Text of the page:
Analysis of the genetically tractable crustacean Parhyale hawaiensis reveals the organisation of a sensory system for low-resolution vision.
2020-01-10T16:48:13Z (GMT) by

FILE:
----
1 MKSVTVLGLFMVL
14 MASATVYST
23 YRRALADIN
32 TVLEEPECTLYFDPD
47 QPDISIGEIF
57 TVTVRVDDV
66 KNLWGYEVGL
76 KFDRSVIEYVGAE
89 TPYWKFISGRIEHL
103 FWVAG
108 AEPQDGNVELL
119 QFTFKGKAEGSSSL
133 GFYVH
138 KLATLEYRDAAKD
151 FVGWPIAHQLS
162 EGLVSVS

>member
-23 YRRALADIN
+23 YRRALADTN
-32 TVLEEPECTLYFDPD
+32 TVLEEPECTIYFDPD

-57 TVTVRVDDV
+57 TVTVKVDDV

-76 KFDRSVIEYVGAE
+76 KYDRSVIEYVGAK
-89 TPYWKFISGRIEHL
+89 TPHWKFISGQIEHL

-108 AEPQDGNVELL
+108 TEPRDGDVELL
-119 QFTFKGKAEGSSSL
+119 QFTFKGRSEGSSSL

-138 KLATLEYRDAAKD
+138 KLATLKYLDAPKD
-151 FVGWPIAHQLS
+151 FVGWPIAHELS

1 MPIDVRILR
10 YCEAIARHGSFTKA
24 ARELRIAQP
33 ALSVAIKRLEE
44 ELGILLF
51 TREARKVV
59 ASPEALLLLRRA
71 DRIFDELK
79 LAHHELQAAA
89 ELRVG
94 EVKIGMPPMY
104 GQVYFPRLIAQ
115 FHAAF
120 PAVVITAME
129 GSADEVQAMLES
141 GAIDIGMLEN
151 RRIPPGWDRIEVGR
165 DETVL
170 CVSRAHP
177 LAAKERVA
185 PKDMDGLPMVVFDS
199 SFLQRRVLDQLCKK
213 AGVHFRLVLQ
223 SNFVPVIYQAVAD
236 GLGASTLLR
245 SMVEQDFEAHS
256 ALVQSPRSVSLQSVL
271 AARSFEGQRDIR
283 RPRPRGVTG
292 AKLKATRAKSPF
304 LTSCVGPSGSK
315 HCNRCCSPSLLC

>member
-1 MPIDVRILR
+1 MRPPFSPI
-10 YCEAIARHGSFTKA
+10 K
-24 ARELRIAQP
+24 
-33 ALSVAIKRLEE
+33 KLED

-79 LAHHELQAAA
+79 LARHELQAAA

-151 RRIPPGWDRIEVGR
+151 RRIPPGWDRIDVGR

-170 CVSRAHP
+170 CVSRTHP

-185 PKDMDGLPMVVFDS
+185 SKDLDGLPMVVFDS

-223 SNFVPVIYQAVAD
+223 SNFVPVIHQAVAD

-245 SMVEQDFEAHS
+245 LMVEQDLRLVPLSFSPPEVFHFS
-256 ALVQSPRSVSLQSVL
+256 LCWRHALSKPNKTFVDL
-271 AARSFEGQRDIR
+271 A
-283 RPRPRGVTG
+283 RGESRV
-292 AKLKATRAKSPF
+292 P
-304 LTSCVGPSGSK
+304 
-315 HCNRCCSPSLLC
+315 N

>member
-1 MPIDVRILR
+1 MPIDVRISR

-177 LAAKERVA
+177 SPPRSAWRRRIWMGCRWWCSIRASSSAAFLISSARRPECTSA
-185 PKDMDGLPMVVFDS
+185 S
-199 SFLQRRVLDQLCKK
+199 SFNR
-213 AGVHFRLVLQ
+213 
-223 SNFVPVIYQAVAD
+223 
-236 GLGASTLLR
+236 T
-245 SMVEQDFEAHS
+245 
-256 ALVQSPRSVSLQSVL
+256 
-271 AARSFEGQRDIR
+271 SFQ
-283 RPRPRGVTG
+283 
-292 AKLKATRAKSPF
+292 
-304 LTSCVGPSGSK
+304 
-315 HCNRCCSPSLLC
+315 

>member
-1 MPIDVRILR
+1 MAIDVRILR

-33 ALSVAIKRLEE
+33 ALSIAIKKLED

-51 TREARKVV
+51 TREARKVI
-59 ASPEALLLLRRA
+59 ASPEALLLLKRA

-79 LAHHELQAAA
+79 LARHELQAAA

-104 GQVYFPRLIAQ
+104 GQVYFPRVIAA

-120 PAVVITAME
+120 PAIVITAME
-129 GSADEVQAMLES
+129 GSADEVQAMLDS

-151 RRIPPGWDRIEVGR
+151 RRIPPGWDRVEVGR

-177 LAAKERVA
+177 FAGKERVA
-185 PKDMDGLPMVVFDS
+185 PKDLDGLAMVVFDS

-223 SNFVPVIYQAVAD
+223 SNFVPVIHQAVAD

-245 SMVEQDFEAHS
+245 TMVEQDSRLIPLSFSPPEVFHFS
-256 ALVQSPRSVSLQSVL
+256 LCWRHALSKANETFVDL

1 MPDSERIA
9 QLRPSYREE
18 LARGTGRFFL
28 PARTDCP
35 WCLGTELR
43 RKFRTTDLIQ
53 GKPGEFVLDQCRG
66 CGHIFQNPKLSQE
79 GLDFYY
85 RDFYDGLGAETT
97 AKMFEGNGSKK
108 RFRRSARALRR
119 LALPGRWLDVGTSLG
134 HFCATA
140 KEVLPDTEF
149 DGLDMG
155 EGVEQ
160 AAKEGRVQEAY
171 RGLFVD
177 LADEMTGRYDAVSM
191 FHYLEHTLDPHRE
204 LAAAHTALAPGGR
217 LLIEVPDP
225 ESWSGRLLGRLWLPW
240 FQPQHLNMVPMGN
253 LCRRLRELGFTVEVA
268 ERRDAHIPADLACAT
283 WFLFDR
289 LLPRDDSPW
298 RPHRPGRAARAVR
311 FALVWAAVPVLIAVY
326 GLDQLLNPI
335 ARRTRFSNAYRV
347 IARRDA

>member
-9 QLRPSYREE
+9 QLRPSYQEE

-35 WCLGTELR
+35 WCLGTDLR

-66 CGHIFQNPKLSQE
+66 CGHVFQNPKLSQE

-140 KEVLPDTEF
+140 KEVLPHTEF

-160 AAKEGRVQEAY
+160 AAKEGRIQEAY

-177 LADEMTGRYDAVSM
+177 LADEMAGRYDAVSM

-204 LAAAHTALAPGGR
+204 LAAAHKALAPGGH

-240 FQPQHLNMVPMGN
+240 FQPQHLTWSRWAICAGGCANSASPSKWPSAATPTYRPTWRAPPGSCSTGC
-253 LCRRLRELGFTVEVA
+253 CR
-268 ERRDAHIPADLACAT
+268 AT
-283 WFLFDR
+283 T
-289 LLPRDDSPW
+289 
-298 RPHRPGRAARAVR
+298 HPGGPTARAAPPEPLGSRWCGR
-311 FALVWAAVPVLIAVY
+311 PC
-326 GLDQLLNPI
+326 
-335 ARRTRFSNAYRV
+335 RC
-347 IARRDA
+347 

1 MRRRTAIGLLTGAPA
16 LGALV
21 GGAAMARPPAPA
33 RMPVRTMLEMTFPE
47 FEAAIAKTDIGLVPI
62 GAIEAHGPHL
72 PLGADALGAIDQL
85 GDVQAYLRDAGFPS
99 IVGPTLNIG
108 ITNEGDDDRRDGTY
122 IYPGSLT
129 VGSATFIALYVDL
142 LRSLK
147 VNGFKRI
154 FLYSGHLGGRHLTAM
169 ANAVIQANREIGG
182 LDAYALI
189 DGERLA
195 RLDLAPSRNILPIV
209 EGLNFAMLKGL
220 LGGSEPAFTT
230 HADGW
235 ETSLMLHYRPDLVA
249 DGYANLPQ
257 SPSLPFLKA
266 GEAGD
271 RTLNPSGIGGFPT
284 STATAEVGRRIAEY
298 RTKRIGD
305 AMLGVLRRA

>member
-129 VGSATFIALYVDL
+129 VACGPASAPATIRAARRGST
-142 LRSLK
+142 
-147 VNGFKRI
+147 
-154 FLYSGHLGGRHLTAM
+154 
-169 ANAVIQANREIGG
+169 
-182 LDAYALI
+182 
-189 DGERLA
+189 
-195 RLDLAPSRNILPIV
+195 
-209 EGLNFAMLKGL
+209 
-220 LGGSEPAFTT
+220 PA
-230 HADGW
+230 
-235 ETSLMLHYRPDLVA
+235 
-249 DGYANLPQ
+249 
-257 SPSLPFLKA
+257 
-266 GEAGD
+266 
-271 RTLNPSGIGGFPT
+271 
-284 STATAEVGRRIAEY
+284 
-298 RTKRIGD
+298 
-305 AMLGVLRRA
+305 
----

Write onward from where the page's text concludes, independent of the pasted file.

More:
BACKGROUND: Arthropod eyes have diversified during evolution to serve multiple needs, such as finding mates, hunting prey and navigating in complex surroundings under varying light conditions. This diversity is reflected in the optical apparatus, photoreceptors and neural circuits that underpin vision. Yet our ability to genetically manipulate the visual system to investigate its function is largely limited to a single species, the fruit fly Drosophila melanogaster. Here, we describe the visual system of Parhyale hawaiensis, an amphipod crustacean for which we have established tailored genetic tools. RESULTS: Adult Parhyale have apposition-type compound eyes made up of ~ 50 ommatidia. Each ommatidium contains four photoreceptor cells with large rhabdomeres (R1-4), expected to be sensitive to the polarisation of light, and one photoreceptor cell with a smaller rhabdomere (R5). The two types of photoreceptors express different opsins, belonging to families with distinct wavelength sensitivities. Using the cis-regulatory regions of opsin genes, we established transgenic reporters expressed in each photoreceptor cell type. Based on these reporters, we show that R1-4 and R5 photoreceptors extend axons to the first optic lobe neuropil, revealing striking differences compared with the photoreceptor projections found in related crustaceans and insects. Investigating visual function, we show that Parhyale have a positive phototactic response and are capable of adapting their eyes to different levels of light intensity. CONCLUSIONS: We propose that the visual system of Parhyale serves low-resolution visual tasks, such as orientation and navigation, based on broad gradients of light intensity and polarisation. Optic lobe structure and photoreceptor projections point to significant divergence from the typical organisation found in other malacostracan crustaceans and insects, which could be associated with a shift to low-resolution vision. Our study provides the foundation for research in the visual system of this genetically tractable species.